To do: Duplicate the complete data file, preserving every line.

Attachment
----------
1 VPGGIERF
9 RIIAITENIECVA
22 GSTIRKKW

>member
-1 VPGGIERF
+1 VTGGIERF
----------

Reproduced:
1 VPGGIERF
9 RIIAITENIECVA
22 GSTIRKKW

>member
-1 VPGGIERF
+1 VTGGIERF